nodes, but there may be additional categories for syntactic
constituents that only occur internal to trees, and never embodied in
a single word.

My current best understanding of how FL1 actually works, based on the
evidence of your examples, is that it may have only one lexical class,
but definitely has at least two syntactic classes.

> One nice thing about the hyper-minimalistic FL1 is that the actual tree/mindmap seems pretty much like that of any human language, so it's easy to consider it as potentially relevant for natural languages.

Which is exactly why And and I (and the vast majority of engelangers
and semanticians) consider PL relevant for natural languages. PL
encodes what you are claiming FL1 encodes. And & I are arguing that
FL1, as you have described it, *can't* actually do that in an
unambiguous manner. (I thought of a couple logical possibilities for
how it could that would have been consistent with evidence to that
point, but then you didn't like any of them, so....)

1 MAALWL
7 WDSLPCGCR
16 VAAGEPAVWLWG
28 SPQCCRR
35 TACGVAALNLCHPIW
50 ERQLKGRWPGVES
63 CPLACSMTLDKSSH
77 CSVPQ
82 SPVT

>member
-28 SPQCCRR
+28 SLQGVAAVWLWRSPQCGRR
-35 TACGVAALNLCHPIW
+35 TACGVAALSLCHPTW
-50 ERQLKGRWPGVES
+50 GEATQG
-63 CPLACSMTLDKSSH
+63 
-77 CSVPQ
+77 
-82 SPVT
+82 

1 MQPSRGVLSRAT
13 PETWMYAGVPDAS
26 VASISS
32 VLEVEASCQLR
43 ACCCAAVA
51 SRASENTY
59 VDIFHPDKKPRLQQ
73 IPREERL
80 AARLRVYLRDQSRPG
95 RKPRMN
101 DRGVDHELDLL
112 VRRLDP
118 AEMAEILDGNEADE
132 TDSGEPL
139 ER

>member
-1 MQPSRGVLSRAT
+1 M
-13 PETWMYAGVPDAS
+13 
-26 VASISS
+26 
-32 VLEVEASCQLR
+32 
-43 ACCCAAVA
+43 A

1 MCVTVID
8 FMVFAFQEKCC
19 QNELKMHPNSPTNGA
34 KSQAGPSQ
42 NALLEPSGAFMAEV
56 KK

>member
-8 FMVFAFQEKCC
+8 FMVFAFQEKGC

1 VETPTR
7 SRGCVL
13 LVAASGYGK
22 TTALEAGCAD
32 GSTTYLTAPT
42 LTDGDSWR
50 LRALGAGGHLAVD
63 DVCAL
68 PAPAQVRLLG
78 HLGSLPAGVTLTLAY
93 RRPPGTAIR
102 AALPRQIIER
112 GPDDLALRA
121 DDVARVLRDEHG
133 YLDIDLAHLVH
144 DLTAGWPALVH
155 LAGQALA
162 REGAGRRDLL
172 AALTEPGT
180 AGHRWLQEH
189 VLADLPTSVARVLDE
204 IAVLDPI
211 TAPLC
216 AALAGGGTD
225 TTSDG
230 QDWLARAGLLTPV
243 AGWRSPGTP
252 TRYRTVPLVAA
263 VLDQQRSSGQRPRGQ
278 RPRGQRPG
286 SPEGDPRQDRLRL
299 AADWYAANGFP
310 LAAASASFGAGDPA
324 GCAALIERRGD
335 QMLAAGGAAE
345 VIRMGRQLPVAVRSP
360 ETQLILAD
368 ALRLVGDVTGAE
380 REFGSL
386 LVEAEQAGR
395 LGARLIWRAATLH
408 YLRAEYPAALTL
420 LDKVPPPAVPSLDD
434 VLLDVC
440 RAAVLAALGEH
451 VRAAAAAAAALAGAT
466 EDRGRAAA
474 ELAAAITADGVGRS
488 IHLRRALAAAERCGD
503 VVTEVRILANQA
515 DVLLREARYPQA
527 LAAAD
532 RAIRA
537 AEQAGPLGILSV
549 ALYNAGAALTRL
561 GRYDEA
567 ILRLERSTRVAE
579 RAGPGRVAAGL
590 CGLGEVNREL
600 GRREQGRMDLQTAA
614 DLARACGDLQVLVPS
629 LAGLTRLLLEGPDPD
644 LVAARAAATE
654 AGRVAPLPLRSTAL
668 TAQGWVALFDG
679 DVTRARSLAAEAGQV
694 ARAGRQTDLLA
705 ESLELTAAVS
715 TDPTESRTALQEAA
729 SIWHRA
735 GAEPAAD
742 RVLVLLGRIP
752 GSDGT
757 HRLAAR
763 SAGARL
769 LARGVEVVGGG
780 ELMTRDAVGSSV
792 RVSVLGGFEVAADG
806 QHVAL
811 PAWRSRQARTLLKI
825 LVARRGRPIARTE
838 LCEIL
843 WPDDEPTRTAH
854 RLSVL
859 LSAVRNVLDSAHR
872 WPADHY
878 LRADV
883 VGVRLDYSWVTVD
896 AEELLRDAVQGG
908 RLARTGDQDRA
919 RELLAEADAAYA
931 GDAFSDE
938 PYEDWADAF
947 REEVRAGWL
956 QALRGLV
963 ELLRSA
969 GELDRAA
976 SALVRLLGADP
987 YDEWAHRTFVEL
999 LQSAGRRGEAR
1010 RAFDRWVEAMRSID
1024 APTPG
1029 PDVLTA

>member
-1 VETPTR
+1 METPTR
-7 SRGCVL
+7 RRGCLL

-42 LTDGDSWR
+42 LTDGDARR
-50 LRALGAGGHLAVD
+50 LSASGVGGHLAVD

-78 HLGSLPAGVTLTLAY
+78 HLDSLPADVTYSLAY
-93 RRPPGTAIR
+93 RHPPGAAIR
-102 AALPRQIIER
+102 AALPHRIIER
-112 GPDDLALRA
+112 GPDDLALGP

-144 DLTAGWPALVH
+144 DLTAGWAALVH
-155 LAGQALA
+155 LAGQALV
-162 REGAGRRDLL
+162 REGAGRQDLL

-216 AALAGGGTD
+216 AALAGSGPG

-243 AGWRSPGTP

> To answer the inevitable question why people did not choose this "optimal" structure in the first place, you can't properly use it in real time; in any effort to make a language that is good for expressing yourself with, you'd have to solve the problem of how to put the complex structures into linear form. In other words aS is the grammar, but it entails a problem that needs to be solved one way or another; my suggestion is that, looking at the mindmap, there are endless ways to do so.

Resolving exactly this problem is the challenge of the ergonomic
engelang, which no one has yet managed to produce a convincing example

> I also believe that the majority of linguists have not accepted - or considered - the idea that natural languages are anyhow based on a structure similar to PL.